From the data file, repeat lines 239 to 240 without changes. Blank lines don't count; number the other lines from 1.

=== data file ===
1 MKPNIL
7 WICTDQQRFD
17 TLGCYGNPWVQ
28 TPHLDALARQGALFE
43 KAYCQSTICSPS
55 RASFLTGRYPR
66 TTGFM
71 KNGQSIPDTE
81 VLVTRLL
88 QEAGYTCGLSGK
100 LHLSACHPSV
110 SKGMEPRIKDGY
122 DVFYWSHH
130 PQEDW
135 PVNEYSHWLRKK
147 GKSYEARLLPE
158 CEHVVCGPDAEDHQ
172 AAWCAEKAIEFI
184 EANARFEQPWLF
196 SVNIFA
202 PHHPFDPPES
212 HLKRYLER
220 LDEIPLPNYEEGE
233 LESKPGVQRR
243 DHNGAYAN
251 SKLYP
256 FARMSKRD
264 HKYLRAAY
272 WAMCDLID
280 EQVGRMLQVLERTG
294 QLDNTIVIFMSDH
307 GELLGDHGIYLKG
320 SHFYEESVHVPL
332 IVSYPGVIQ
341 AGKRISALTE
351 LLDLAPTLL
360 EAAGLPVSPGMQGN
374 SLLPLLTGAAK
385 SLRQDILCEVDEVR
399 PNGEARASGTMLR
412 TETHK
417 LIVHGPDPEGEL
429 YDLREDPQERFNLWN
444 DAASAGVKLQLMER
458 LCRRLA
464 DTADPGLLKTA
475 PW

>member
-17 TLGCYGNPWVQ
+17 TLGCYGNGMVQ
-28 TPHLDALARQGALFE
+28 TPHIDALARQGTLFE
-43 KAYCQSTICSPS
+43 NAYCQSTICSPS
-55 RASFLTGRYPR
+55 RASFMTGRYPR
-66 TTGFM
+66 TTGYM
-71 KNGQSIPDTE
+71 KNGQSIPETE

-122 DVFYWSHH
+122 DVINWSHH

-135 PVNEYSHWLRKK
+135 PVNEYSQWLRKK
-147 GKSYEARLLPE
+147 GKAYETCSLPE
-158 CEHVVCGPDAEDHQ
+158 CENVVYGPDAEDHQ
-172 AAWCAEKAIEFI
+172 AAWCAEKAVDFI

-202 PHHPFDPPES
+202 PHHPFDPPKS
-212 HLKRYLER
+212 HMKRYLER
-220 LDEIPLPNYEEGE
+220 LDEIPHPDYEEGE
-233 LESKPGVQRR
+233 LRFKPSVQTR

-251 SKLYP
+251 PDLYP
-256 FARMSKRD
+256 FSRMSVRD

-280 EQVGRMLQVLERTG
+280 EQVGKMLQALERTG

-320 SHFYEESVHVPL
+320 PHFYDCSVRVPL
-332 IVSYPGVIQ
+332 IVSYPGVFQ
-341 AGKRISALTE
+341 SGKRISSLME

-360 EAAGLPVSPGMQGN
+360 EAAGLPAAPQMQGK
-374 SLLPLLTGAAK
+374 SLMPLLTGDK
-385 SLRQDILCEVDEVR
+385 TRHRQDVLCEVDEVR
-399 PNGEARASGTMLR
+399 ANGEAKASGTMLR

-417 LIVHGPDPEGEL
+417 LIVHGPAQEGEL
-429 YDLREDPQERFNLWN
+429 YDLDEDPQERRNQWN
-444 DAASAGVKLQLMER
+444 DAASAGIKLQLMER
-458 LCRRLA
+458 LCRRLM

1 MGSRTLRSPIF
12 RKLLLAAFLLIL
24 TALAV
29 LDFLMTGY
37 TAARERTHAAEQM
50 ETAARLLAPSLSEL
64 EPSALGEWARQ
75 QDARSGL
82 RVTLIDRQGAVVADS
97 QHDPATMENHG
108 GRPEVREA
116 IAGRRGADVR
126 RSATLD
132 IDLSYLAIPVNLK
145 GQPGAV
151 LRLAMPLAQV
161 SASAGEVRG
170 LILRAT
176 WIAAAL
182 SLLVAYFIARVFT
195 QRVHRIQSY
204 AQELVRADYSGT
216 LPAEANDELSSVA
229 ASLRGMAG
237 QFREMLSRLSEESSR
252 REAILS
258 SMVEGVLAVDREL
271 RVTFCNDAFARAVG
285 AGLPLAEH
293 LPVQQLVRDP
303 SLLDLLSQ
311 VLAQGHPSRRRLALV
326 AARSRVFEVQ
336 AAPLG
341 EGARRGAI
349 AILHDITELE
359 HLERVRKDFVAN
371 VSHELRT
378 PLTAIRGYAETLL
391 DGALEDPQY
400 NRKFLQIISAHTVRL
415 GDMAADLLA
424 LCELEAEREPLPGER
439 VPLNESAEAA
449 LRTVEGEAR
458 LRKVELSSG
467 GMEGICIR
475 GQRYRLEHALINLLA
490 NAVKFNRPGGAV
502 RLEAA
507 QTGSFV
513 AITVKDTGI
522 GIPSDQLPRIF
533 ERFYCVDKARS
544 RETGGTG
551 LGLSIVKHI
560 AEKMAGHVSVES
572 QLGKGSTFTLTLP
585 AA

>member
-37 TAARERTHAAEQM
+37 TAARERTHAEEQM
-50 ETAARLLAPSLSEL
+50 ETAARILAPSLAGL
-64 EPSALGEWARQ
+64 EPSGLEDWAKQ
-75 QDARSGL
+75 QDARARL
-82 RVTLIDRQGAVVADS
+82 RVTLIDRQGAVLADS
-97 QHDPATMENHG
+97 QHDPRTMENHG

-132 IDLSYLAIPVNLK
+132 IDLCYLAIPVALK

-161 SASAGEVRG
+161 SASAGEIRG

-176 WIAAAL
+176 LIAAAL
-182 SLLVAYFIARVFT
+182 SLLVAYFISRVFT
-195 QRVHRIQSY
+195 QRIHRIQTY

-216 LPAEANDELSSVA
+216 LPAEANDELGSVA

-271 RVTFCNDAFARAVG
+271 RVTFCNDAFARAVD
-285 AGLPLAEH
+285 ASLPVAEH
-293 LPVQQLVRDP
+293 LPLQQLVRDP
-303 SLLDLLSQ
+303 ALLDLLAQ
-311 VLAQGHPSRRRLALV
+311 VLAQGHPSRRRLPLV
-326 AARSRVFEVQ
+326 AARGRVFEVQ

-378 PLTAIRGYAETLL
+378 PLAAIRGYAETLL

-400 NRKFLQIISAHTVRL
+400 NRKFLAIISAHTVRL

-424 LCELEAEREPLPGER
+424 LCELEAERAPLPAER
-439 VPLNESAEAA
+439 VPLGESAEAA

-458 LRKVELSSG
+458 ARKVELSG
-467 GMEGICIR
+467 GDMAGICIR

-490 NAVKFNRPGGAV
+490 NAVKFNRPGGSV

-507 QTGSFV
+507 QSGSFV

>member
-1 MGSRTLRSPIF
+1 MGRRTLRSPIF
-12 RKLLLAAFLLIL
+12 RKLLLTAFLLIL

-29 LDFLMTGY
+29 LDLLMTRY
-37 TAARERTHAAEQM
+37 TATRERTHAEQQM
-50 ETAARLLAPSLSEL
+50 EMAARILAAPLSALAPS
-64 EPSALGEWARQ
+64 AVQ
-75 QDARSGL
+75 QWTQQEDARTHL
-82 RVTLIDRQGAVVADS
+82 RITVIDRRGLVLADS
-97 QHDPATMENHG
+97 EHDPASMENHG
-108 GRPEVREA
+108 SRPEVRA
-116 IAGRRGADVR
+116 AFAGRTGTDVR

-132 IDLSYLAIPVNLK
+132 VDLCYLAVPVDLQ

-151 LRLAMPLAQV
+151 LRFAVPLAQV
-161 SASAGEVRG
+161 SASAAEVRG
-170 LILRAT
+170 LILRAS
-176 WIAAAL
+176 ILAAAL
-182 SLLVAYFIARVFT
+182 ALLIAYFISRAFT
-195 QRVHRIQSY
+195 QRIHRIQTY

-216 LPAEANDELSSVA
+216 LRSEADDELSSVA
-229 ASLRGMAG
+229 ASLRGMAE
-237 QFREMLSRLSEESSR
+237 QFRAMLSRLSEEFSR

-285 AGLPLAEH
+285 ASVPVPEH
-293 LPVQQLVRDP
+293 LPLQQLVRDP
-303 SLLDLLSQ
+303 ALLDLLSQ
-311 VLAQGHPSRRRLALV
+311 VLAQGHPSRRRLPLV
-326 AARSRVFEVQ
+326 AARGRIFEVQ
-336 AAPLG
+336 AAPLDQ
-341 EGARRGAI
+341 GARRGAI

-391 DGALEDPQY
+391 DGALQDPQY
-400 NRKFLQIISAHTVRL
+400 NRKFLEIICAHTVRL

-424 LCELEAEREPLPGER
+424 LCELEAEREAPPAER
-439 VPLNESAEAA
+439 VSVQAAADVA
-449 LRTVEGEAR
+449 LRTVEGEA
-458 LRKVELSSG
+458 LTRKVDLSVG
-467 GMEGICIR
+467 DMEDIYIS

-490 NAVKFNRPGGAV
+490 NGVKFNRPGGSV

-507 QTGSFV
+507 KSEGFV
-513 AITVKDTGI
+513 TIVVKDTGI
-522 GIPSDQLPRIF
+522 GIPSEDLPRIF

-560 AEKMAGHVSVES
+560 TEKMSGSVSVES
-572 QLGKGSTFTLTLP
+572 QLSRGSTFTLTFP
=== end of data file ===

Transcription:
+108 SRPEVRA
-116 IAGRRGADVR